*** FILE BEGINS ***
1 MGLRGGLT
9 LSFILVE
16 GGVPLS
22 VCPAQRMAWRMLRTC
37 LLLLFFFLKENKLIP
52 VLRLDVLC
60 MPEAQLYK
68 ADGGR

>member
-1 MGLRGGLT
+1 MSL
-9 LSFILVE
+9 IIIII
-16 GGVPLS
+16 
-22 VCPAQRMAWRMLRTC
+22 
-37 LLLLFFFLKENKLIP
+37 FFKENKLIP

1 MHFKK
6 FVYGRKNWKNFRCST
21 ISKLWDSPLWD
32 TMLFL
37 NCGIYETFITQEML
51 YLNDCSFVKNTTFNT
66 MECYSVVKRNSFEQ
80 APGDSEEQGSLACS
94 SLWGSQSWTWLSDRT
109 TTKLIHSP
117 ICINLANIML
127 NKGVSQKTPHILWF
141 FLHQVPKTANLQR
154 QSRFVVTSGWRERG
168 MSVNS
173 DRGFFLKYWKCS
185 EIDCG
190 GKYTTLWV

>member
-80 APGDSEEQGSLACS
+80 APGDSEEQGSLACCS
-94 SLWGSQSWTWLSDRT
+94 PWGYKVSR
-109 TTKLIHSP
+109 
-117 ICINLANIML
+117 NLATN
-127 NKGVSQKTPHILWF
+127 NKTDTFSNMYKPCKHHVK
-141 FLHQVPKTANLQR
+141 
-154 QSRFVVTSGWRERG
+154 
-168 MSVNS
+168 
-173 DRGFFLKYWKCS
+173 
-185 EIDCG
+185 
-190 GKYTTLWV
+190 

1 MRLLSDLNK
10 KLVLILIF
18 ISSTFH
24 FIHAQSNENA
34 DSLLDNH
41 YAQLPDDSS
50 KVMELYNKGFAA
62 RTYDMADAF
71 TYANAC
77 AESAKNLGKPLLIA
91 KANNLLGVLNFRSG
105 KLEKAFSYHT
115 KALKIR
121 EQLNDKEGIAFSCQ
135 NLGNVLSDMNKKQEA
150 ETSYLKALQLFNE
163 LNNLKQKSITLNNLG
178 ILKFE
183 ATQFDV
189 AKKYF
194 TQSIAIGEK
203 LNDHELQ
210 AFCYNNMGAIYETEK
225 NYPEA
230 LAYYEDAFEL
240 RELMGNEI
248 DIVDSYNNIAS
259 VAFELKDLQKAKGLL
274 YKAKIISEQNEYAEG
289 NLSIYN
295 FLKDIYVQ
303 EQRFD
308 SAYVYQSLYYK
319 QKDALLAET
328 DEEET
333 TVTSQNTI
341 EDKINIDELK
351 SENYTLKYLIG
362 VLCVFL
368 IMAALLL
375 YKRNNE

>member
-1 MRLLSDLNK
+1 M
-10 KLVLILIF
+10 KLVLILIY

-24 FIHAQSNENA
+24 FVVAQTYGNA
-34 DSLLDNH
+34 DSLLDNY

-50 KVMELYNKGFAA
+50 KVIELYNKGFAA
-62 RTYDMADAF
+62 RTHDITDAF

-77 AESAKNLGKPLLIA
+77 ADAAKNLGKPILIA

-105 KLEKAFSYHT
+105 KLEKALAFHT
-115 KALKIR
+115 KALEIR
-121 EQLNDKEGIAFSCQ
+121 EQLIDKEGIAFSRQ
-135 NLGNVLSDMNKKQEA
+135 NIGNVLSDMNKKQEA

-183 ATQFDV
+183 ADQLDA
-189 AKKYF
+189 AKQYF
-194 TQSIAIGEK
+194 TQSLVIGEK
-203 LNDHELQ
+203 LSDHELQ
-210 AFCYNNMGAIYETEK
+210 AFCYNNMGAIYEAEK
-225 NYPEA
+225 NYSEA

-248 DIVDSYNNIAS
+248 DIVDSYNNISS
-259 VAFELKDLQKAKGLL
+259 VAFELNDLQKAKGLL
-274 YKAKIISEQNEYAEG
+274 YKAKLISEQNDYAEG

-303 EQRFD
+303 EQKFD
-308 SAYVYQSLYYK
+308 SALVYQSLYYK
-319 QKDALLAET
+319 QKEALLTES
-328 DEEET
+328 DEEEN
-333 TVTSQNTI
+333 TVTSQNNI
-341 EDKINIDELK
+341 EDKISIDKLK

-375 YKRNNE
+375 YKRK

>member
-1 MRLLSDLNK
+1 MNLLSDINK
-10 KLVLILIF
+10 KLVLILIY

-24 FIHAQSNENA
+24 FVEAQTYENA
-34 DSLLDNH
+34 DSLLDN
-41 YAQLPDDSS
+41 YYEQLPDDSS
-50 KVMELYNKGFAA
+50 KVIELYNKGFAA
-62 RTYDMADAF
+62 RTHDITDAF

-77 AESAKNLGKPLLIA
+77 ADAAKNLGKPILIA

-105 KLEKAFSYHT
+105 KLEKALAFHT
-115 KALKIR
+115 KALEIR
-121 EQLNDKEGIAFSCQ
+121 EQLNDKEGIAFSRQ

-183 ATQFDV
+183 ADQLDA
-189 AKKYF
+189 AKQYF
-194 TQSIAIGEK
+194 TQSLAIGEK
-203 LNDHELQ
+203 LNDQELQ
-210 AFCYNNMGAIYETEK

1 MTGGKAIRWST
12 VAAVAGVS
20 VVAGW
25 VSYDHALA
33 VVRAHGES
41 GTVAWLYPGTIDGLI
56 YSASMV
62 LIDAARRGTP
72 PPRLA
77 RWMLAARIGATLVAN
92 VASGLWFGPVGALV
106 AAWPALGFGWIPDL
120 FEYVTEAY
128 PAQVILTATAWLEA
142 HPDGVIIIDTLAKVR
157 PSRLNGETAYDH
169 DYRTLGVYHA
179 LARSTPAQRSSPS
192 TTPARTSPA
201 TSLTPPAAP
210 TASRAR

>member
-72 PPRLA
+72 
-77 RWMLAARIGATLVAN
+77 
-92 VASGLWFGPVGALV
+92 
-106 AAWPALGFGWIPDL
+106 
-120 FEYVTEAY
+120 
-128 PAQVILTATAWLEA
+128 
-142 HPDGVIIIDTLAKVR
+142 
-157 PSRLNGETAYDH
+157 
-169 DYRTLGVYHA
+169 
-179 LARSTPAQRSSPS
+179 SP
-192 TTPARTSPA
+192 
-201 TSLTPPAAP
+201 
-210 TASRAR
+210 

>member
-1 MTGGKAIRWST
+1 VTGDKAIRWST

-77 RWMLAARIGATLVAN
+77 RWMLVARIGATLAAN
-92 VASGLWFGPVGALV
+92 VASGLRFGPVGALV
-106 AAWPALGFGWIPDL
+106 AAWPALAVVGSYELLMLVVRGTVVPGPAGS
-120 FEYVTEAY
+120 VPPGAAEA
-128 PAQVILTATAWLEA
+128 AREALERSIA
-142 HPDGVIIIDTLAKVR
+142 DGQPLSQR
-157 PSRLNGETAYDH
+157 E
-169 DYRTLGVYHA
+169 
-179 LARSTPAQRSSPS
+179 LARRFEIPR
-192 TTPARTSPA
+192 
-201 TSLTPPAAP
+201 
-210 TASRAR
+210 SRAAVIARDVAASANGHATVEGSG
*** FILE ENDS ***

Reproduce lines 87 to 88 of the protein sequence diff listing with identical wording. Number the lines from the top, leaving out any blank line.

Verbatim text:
248 DIVDSYNNIAS
259 VAFELKDLQKAKGLL